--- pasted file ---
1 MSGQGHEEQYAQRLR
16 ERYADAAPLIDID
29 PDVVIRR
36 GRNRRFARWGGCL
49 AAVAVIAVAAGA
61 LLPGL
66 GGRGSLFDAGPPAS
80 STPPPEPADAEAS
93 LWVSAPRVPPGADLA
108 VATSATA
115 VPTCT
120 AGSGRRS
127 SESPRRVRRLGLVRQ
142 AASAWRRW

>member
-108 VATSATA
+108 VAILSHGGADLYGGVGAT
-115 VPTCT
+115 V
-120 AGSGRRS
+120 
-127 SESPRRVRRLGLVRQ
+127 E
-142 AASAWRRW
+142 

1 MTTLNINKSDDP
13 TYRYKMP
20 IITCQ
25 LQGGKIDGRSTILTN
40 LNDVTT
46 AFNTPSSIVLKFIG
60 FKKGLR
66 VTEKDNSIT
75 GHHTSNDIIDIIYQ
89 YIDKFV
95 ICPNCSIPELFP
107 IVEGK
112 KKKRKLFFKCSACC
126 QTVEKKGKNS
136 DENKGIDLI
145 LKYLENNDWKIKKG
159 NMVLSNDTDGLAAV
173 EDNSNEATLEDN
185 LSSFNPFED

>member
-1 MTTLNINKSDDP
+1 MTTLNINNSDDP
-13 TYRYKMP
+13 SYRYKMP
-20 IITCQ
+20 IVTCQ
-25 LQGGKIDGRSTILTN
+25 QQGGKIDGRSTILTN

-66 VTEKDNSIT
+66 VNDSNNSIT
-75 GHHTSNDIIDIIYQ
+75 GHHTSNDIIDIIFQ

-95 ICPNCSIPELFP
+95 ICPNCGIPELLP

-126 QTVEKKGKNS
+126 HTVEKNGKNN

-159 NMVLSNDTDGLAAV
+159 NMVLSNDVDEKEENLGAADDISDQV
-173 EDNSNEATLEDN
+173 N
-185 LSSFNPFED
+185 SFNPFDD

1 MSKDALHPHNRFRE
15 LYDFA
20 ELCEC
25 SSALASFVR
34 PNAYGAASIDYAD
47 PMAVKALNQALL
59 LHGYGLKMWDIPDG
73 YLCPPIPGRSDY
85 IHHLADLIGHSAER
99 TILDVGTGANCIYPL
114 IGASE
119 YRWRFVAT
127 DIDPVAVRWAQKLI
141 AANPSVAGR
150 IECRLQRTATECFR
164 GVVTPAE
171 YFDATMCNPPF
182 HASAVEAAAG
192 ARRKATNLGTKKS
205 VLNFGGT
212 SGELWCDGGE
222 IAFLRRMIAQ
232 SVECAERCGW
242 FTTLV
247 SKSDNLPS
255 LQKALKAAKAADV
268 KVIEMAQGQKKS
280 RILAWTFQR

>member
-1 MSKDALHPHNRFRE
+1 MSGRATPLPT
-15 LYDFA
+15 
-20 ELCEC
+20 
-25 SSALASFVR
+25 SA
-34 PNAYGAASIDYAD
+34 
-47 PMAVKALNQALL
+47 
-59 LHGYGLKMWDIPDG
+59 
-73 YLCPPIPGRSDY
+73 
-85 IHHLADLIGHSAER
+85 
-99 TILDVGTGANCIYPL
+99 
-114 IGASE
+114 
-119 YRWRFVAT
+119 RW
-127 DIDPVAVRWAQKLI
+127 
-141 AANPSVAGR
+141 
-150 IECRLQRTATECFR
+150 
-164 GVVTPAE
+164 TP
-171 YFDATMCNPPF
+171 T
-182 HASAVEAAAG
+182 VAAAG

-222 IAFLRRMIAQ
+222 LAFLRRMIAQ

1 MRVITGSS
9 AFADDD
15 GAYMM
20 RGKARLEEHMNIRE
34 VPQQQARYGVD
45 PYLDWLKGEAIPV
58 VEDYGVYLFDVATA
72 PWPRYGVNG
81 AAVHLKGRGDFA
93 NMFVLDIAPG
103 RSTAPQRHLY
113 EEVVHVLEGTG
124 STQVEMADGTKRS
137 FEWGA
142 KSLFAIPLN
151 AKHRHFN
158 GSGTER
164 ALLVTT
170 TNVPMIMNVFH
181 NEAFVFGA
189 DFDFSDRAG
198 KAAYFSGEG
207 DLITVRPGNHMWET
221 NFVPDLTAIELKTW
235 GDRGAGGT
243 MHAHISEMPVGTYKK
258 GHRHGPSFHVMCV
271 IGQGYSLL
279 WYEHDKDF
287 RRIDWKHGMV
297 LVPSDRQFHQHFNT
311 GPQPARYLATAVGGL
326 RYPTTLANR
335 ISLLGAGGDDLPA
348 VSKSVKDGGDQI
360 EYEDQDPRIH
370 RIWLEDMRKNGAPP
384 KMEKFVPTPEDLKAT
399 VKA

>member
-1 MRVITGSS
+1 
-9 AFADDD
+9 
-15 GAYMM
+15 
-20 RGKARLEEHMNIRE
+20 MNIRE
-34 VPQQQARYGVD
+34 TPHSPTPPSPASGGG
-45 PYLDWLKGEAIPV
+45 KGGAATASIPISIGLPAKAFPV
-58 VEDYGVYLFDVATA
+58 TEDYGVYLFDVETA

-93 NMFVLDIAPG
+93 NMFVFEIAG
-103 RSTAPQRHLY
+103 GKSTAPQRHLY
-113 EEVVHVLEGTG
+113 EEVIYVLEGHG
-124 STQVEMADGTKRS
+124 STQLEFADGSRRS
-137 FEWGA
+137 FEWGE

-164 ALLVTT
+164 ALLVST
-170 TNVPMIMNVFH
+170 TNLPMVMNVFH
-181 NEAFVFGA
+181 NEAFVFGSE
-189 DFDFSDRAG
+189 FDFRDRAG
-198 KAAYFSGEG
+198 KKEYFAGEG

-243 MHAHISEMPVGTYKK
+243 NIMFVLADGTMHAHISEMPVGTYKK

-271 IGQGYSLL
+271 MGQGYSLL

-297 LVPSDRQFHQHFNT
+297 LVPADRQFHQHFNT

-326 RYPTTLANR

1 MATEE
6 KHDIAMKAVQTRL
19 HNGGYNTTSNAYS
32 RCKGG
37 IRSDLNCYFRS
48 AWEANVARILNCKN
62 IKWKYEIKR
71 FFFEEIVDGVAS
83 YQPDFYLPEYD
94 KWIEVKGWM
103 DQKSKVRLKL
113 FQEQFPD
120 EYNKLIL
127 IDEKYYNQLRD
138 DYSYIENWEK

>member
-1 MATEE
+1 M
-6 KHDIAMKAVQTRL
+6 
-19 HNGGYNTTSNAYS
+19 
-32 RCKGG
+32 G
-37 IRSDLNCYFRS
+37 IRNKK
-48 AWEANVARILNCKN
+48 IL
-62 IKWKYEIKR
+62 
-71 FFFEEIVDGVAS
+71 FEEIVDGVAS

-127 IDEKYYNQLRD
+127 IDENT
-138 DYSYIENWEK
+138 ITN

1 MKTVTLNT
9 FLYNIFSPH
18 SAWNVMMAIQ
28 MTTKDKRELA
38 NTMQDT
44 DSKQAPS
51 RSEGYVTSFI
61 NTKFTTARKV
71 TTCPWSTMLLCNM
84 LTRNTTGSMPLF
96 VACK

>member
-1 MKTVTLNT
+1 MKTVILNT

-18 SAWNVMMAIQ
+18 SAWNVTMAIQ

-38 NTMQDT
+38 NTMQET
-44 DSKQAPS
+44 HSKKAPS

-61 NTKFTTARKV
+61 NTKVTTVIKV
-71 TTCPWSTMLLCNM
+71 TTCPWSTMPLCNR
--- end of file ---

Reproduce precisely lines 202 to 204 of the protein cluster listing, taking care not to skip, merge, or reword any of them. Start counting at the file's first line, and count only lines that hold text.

+170 TNLPMVMNVFH
-181 NEAFVFGA
+181 NEAFVFGSE